September 06, 2007
|Dire Scenarios From Two Top Economists||Economy|
The US economy has been fueled in recent years by a housing/credit bubble that has made homeowners feel rich, causing them to take equity out of their homes and spend it. Two top US economists warn that that's coming to a screeching halt. FinFacts:
US homes may lose as much as half their value in some US cities as the housing bust deepens, according to Yale University professor Robert Shiller. Meanwhile, Martin Feldstein of Harvard University says that experience suggests that the dramatic decline in residential construction provides an early warning of a coming recession. The likelihood of a recession is increased by what is happening in credit markets and in mortgage borrowing. Feldstein says that most of these forces are inadequately captured by the formal macroeconomic models used by the Federal Reserve and other macro forecasters.
"The examples we have of past cycles indicate that major declines in real home prices — even 50 percent declines in some places — are entirely possible going forward from today or from the not too distant future," Shiller said in a paper presented last Friday at the Federal Reserve Economic Symposium in Jackson Hole, Wyoming.
Falling real-estate values may undermine consumer spending by spurring households to save more and by preventing them from tapping home equity.
Because price gains were larger and more widespread this time compared with past speculative booms, the risk of "substantial" price declines is greater, wrote Shiller. [...]
Last week the S&P/Case-Shiller Home Price Index posted a record annual decline in Q2 2007 - the worst since 1987. [...]
He said that 50 percent declines in the worth of some cities' homes wouldn't be unprecedented. Prices in London and Los Angeles fell by almost that amount from the late 1980s to mid-1990s. [...]
Harvard University Professor Martin Feldstein, who is a member of a group that calls the timing of recessions, said that the housing contraction threatens a broader recession, and the Federal Reserve should lower interest rates. [...]
"The economy could suffer a very serious downturn," Feldstein said. "A sharp reduction in the interest rate, in addition to a vigorous lender-of-last-resort policy, would attenuate that very bad outcome."
Feldstein said that Shiller's analysis began with the striking fact that national indexes of real house prices and real rents moved together until 2000 and that real house prices then surged to a level 80 percent higher than equivalent rents, driven in part by a widespread popular belief that houses were an irresistible investment opportunity. How else could an average American family buy an asset appreciating at 9 percent a year, with 80 percent of that investment financed by a mortgage with a tax deductible interest rate of 6 percent, implying an annual rate of return on the initial equity of more than 25 percent?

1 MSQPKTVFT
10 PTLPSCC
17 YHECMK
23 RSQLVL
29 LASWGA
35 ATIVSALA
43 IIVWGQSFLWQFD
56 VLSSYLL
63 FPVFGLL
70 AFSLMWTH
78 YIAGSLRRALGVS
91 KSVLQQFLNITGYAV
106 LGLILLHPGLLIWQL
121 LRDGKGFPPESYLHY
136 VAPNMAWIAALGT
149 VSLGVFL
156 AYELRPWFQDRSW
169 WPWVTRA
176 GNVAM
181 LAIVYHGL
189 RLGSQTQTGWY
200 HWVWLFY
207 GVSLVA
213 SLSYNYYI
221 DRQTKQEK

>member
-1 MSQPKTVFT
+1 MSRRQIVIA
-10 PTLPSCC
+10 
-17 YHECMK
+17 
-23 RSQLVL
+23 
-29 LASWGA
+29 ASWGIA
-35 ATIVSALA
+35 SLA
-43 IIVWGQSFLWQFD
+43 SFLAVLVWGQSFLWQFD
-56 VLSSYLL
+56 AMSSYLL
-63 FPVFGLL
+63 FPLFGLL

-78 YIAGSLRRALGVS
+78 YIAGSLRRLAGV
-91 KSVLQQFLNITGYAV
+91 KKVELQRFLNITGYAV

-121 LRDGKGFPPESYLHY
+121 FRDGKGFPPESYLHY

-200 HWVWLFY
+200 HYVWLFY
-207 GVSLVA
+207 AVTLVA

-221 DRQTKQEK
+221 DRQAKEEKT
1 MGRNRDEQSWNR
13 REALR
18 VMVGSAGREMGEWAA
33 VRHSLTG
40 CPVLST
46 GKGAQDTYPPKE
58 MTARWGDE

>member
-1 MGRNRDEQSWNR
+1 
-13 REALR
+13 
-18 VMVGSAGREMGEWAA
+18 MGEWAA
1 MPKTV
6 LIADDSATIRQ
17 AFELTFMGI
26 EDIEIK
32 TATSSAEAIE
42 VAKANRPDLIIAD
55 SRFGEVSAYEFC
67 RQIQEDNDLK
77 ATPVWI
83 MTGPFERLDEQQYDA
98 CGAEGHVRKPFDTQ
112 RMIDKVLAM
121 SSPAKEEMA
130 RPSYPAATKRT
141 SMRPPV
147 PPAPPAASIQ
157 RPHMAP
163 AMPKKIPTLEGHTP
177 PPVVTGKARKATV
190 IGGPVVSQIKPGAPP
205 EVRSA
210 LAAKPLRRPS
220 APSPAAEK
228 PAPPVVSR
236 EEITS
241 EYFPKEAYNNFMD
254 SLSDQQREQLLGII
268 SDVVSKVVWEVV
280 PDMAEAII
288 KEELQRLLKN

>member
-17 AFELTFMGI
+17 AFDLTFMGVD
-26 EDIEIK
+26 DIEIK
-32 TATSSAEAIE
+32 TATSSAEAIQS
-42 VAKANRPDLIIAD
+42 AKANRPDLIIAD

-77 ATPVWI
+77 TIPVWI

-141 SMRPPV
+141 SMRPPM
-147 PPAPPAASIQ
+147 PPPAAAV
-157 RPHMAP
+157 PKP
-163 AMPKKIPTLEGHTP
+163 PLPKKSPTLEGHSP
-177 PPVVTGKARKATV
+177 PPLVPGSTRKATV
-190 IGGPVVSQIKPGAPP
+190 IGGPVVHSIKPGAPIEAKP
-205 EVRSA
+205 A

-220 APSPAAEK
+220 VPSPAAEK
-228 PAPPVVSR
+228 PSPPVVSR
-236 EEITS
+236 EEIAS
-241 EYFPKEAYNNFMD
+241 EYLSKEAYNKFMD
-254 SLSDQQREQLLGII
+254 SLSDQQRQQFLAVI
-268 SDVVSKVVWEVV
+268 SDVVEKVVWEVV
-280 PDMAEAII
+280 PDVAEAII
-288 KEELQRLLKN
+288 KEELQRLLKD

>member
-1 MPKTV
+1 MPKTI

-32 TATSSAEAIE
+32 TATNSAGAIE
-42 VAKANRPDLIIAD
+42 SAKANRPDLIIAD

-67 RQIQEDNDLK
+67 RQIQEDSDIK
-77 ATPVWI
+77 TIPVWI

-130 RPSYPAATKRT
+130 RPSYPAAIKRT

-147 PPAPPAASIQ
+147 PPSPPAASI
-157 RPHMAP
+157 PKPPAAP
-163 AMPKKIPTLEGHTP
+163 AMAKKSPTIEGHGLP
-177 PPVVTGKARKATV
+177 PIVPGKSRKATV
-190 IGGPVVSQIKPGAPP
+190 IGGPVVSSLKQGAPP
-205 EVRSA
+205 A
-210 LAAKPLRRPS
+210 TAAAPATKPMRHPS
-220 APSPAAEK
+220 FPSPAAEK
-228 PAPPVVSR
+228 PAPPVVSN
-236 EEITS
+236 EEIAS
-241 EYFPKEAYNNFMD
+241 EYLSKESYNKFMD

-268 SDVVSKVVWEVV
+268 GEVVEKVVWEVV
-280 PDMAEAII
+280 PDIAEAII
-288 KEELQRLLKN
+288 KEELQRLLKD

"But at a certain point home owners recognized that house prices – really the price of land – wouldn't keep rising and may decline. That fall has now begun, with a 3.4 percent decline in the past 12 months and an estimated 9 percent annual rate of decline in the most recent month for which data are available. The decline in house prices accelerates sales and slows home buying, causing a rise in the inventory of unsold homes and a decision by home builders to slow the rate of construction. Home building has now collapsed, down 20 percent from a year ago, to the lowest level in a decade.
"...[S]uch declines in housing construction were a precursor to 8 of the past 10 recessions. Moreover, major falls in home building were followed by a recession in every case except when the Korean and Vietnam wars provided an offsetting stimulus," Feldstein said.
"Why did home prices surge in the past 5 years?" Feldstein asked.
"While a frenzy of irrational house price expectations may have contributed, there were also fundamental reasons. Credit became both cheap and relatively easy to obtain. When the Fed worried about deflation it cut the Fed funds rate to one percent in 2003 and promised that it would rise only very slowly. That caused medium term rates to fall, inducing a drop in mortgage rates and a widespread promotion of mortgages with very low temporary teaser rates," he said. [Emphasis added]
First, we learn all over again that bubbles are a fool's paradise. Everybody thinks the party will last last forever, and then it doesn't. Suddenly it's the morning after, hangover time. Which is to say, you mostly can't get something for nothing. Duh. Sure, some people get out in time, but most people don't. It cannot be otherwise, since when people start heading for the exits in droves, that's what pops the bubble. Who's going to buy your seat once the theatre's on fire?
Second, this didn't happen all by itself. The Fed and other banks created massive amounts of money out of thin air in the form of credit — i.e., debt (see this). All that new money created an impression of wealth, but since it didn't correspond to increases in actual wealth — since it was just numbers on paper and on computer hard drives — it was just so much hot air. Monopoly money. Which created all manner of market distortions, prompting people to do all sorts of things they otherwise wouldn't have done — building houses that weren't needed, taking out loans they couldn't afford, and so on. People who took the equity out of their homes and spent it all are going to wake up and find they have negative equity when their home value comes back down to earth. And then they're going to spend years digging their way out of the hole. As will a lot of home builders. A form of slavery, self-induced. And people think the Fed's their friend.